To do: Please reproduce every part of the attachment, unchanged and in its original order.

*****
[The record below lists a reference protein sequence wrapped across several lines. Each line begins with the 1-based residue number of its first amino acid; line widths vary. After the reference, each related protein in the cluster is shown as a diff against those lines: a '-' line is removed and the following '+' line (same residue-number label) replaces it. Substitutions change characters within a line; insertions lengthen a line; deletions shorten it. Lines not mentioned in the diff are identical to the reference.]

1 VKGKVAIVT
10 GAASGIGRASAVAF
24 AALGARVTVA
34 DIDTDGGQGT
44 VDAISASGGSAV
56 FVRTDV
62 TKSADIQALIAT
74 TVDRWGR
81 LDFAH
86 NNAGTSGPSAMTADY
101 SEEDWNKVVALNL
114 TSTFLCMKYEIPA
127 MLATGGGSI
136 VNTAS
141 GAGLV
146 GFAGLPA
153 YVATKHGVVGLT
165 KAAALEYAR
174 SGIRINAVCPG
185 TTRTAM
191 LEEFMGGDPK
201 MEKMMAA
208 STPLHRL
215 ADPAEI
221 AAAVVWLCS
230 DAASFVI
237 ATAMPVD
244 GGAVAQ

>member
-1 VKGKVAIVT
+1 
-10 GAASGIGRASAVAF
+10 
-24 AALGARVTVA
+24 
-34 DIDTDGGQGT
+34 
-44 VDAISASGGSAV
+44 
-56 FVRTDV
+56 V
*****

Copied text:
[The record below lists a reference protein sequence wrapped across several lines. Each line begins with the 1-based residue number of its first amino acid; line widths vary. After the reference, each related protein in the cluster is shown as a diff against those lines: a '-' line is removed and the following '+' line (same residue-number label) replaces it. Substitutions change characters within a line; insertions lengthen a line; deletions shorten it. Lines not mentioned in the diff are identical to the reference.]

1 VKGKVAIVT
10 GAASGIGRASAVAF
24 AALGARVTVA
34 DIDTDGGQGT
44 VDAISASGGSAV
56 FVRTDV
62 TKSADIQALIAT
74 TVDRWGR
81 LDFAH
86 NNAGTSGPSAMTADY
101 SEEDWNKVVALNL
114 TSTFLCMKYEIPA
127 MLATGGGSI
136 VNTAS
141 GAGLV
146 GFAGLPA
153 YVATKHGVVGLT
165 KAAALEYAR
174 SGIRINAVCPG
185 TTRTAM
191 LEEFMGGDPK
201 MEKMMAA
208 STPLHRL
215 ADPAEI
221 AAAVVWLCS
230 DAASFVI
237 ATAMPVD
244 GGAVAQ

>member
-1 VKGKVAIVT
+1 
-10 GAASGIGRASAVAF
+10 
-24 AALGARVTVA
+24 
-34 DIDTDGGQGT
+34 
-44 VDAISASGGSAV
+44 
-56 FVRTDV
+56 V